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NAB Convention Tips from a Veteran
As I was making travel plans for the upcoming NAB convention in Las Vegas, I was reminded of my first NAB almost 15 years ago. It was probably the fact I booked a room at the same hotel as my first NAB trip. I thought back over the years and the shows, the people, the experiences and all the things I had learned. Not only things I had learned about technology but also about myself as an engineer and as a professional. The biggest thing I learned though was how to get around the convention. Let's face it, 15 years ago the convention was huge. Today "huge" is an understatement.
The convention halls were smaller and you primarily had the Radio Hall, which coincidentally has now grown in size several times over but is still the Radio Hall. In the South Hall (now Central) was the Television Hall. Sure there were radio items here, but this was where the TV people were looking at the newest helicopters, news trucks, cameras, graphics packages and studio lighting systems. And there was a small display of satellite trucks and mobile production trucks in front of the Las Vegas Convention Center. It's still the Television Hall but it's larger, has more vendors and is a daylong stop on the way to the even larger Multimedia Hall. Today the Multimedia Hall houses Microsoft, Sun and a who's who of Silicon Valley and the computer industry.
We have radio, television, satellite, Internet, software and everything you can imagine that provides support services and hardware for those branches of the business. The Las Vegas Convention Center has grown several times over in size. And there are still the sessions both at the convention center as well as the Hilton next door. The show is also a meeting place for not only the NAB but also the SBE, RTNDA as well as several other smaller groups and group meetings for many companies.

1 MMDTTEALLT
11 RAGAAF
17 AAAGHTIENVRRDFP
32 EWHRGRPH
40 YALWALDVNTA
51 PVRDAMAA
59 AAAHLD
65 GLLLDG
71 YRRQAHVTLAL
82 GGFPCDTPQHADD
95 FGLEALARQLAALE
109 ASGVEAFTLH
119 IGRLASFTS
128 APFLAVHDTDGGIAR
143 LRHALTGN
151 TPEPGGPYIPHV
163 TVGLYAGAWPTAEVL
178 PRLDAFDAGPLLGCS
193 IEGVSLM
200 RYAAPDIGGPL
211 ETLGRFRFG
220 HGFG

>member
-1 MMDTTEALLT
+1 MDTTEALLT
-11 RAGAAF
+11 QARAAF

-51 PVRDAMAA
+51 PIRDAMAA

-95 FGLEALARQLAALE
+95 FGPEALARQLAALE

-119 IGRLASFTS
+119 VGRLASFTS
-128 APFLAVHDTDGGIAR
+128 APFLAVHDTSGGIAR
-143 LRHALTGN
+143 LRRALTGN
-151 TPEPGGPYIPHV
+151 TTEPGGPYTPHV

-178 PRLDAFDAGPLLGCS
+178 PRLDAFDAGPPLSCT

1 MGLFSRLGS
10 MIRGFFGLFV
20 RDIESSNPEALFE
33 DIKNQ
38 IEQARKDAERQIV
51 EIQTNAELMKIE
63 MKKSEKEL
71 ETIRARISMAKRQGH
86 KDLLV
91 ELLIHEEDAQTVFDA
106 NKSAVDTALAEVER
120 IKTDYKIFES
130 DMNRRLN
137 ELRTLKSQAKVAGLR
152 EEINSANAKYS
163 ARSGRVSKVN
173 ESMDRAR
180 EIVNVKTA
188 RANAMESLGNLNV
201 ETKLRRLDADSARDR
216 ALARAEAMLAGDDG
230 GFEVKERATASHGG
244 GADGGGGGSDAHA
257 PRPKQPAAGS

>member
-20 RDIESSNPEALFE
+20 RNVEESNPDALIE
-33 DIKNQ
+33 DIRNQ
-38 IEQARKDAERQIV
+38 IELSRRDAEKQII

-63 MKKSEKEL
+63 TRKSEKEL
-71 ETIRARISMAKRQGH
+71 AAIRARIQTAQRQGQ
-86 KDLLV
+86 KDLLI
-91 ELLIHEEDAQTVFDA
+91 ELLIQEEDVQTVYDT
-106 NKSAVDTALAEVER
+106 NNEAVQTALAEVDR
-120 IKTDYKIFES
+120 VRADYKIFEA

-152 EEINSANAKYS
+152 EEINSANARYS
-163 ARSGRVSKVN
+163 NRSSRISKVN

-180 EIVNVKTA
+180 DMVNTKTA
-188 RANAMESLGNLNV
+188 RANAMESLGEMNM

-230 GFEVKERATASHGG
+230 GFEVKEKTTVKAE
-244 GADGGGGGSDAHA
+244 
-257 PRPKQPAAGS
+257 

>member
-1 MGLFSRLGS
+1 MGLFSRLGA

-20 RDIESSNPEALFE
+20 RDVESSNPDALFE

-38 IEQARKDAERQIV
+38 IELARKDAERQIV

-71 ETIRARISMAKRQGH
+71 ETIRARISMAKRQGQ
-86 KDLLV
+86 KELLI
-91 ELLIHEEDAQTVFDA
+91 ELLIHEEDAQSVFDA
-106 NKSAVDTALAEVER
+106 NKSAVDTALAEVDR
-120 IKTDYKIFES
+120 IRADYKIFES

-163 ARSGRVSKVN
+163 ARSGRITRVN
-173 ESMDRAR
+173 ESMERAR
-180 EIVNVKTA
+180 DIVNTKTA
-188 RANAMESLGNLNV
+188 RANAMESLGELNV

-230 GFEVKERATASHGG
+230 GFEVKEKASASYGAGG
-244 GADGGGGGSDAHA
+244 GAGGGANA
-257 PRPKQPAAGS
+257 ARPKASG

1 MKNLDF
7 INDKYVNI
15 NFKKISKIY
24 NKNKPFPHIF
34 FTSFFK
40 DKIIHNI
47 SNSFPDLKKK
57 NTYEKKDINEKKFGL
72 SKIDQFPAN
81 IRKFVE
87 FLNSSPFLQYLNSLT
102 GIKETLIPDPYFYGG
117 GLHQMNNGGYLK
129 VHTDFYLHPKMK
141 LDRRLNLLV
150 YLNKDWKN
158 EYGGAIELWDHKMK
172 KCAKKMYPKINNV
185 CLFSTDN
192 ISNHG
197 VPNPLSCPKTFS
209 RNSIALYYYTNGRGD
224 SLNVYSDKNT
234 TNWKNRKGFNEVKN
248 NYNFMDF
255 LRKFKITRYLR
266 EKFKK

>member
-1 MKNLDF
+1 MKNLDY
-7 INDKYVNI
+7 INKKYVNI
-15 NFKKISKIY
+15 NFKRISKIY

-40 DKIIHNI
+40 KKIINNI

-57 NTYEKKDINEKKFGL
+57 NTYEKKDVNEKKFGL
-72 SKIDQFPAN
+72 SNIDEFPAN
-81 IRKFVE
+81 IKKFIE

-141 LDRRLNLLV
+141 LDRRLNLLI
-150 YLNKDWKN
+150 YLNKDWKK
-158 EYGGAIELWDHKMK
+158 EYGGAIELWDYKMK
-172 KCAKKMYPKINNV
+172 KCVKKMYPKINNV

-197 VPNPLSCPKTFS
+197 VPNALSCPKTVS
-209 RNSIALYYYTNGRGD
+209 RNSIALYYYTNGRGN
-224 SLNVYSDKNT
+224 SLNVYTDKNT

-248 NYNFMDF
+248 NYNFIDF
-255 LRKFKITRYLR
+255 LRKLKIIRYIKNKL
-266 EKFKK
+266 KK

Remembering back to my first trip to the NAB I was reminded of how much of a novice I was at the time. I'm by no means a pro at getting around but after nearly 15 conventions, I do ok I think. It got me thinking, "I wish someone would have told me…" before I got there. I thought that maybe my mistakes and successes over the years might be helpful to new attendees. So here are a few suggestions from someone who's been around the floor at least a couple of times.
Bring a couple of pair of comfortable shoes. You're going to be walking. Just walking from one end of the show to the other will put a few miles on your favorite shoes. Factor in about a thousand stops as you move from booth to booth and hall to hall and you're going to leave the show feeling like you have just completed a marathon each day. Maybe more if you arrive for the weekend sessions.
Dress business casual at least. You will interact with your peers and people that some day may be your boss or you may be their boss. I know a lot of guys wear suits while perusing the show floor. That's great if you wear a suit on a regular basis. If you don't wear a suit on a regular basis, that's fine too but at least look nice. You're there representing not only fellow engineers but also your employer. You never know who you're going to run into. One of the first shows I went to I ended up standing next to the vice president of engineering for a large radio company. Being a young, starry eyed engineer from Fort Wayne, IN, I was in awe of the caliber of people that I was interacting with and no one judged me because I was the new kid. Be prepared to interact with some of the smartest and brightest people in the business. You never know when opportunity may strike.
Don't be afraid to interact with others at the exhibits. One of the prime missions everyone should take to the show outside of viewing the exhibits is to gain new friends and acquaintances and to share ideas and knowledge. Let's face it; the NAB is a huge opportunity for an open exchange of information with your peers. It's why you are there. Never be afraid to ask questions and take notes. Collect business cards and have a large stack to give out. Even if you have to make your own, have something to leave with that person you spent 20 minutes discussing the merits of a new piece of equipment or a new idea. We're in this together, I want to remember your name but I'm going to meet as many people as you do, I can't remember everyone's names so give me something as a reminder.
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